Thessaloniki – Byzantine era

When the Roman Empire was divided into eastern and western segments ruled from Byzantium/Constantinople and Rome respectively, Thessaloníki came under the control of the Eastern Roman Empire (Byzantine Empire). Its importance was second only to Constantinople itself. In 390 it was the location of a revolt against the emperor Theodosius I and his Gothic mercenaries. Botheric, their general, together with several of his high officials, were killed in an uprising triggered by the imprisoning of a favorite local charioteer for pederasty with one of Botheric’s slave boys.7,000 – 15,000 of the citizens were massacred in the city’s hippodrome in revenge – an act which earned Theodosius a temporary excommunication.

The quiet era followed until repeated barbarian invasions after the fall of the Roman Empire, while a catastrophic earthquake severely damaged the city in 620 resulting in the destruction of the Roman Forum and several other public buildings. Thessaloníki itself came under attack from Slavs in the seventh century; however, they failed to capture the city. Byzantine brothers Saint Cyril and Saint Methodius were born in Thessaloníki and the Byzantine Emperor Michael III encouraged them to visit the northern regions as missionaries; they adopted the South Slavonic speech as the basis for the Old Church Slavonic language. In the ninth century, the Byzantines decided to move the market for Bulgarian goods from Constantinople to Thessaloníki. Tsar Simeon I of Bulgaria invaded Thrace, defeated a Byzantine army and forced the empire to move the market back to Constantinople. In 904, Saracens based at Crete managed to seize the city and after a ten day depredation, left with much loot and 22,000 slaves, mostly young people.

Despite this, the city quickly recovered, and the gradual recovery of Byzantine power during the tenth, eleventh and twelfth centuries meant that Thessaloniki entered a new golden age of peace and prosperity. The population of the city expanded, and according to Benjamin of Tudela, the city even had a Jewish community some 500 strong by the twelfth century. It also hosted the famous fair of Saint Demetrius every October, which was held just outside the city walls and lasted six days.

The economic expansion of the city continued through the twelfth century as the strong rule of the Komnenoi emperors expanded Byzantine control into Serbia and Hungary, far to the north. The city is known to have housed an imperial mint at this time, another sign of prosperity. However, after the death of the emperor Manuel I Komnenos in 1180, the fortunes of the Byzantine Empire began to decline, and in 1185 the Norman rulers of Sicily, under the leadership of Count Baldwin and Riccardo d’Acerra attacked and occupied the city, resulting in considerable destruction. Nevertheless, their rule lasted less that a year, since they were defeated in two battles later that year by the Byzantine army and forced to evacuate the city.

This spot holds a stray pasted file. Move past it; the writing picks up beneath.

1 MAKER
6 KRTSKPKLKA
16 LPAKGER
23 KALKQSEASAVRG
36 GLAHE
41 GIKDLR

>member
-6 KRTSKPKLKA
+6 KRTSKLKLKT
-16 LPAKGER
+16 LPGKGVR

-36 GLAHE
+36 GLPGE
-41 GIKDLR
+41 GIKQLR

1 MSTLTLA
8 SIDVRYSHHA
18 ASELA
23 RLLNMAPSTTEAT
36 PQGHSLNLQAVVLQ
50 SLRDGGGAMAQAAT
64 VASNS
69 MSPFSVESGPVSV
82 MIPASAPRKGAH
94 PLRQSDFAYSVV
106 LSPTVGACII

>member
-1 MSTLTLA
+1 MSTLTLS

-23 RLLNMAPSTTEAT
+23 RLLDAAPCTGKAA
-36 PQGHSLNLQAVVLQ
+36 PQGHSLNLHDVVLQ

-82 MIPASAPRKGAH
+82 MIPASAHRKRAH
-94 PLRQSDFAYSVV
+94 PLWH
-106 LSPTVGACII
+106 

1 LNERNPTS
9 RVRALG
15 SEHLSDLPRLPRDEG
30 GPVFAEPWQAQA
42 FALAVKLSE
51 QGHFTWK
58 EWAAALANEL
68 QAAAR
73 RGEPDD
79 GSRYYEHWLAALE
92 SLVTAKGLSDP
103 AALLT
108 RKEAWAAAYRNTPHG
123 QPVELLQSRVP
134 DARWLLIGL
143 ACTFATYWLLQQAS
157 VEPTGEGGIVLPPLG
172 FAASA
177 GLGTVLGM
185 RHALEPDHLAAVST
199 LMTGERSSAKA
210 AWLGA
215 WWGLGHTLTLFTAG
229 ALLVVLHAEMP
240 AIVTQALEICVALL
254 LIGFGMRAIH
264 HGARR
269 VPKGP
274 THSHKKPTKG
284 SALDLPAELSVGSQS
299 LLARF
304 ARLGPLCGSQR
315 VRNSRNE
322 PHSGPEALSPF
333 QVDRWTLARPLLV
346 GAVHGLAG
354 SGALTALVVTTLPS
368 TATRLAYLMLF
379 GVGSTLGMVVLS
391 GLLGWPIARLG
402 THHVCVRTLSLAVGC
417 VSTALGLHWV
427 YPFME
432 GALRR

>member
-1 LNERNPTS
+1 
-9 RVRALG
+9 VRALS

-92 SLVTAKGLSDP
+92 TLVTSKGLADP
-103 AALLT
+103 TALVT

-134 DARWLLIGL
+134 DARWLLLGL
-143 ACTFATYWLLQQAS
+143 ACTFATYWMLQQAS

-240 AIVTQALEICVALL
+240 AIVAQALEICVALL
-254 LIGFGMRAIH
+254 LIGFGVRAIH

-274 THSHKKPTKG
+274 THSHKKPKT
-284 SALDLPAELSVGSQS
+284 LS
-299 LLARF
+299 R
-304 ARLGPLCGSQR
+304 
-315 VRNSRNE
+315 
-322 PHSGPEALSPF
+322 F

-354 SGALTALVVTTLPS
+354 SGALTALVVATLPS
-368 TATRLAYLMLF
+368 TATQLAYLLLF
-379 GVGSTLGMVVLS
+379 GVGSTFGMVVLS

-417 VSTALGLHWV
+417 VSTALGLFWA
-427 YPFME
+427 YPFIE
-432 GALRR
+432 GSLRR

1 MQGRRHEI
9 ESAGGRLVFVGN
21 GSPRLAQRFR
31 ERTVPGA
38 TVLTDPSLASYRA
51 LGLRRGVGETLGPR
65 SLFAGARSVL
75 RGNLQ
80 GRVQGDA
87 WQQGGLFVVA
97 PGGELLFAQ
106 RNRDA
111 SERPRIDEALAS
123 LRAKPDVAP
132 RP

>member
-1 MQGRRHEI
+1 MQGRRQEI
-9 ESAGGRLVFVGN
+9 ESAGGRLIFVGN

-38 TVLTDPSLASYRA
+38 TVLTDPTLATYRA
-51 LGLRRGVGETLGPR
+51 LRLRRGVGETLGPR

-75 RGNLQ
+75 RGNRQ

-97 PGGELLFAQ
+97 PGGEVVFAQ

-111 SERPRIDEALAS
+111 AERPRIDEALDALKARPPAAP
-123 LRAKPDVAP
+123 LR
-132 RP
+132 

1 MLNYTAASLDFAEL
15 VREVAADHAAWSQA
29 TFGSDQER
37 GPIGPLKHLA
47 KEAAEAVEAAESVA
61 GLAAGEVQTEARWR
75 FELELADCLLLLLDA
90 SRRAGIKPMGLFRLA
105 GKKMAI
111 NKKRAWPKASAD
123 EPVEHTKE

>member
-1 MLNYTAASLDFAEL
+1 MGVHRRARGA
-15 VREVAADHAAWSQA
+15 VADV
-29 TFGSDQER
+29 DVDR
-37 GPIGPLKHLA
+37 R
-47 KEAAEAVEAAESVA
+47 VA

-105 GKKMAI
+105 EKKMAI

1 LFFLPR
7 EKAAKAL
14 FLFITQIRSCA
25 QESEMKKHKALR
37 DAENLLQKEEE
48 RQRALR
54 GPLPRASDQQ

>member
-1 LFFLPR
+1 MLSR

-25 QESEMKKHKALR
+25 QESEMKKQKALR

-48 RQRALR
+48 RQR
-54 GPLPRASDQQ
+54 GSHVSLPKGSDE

Thessaloniki passed out of Byzantine hands in 1204, when Constantinople was captured by the Fourth Crusade. Thessaloníki and its surrounding territory—the Kingdom of Thessalonica—became the largest fief of the Latin Empire, covering most of north and central Greece. It was given by the emperor Baldwin I to his rival Boniface of Montferrat but in 1224 it was seized by Theodore Komnenos Doukas, the Greek ruler of Epirus. The city was recovered by the Byzantine Empire in 1246.

At that time, despite the various invasions, Thessaloniki had a large population and flourishing commerce. That resulted in an intellectual and artistic florescence that can be traced in the numerous churches and their frescoes of that era and also by the names of scholars that taught there. (Thomas Magististos, Dimitrios Triklinios, Nikiforos Choumnos, Kostantinos Armenopoulos, Neilos Kavassilas, etc). Many fine examples of Byzantine art survive in the city, particularly the mosaics in some of its historic churches, including the basilica of Hagia Sophia and the church of St George.

In the 14th century though, the city was appalled by the Zelotes social movement (1342-1349). It began as a religious conflict between bishop Gregorios Palamas, who supported conservative ideas and the monk Barlaam, who introduced progressive social ones. Quickly, it turned into a political commotion, leading to the prevalence of the Zelotes, who for a while ruled the city, applying progressive social policies.

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Lat:  40.613952441166596

Long:  22.928466796875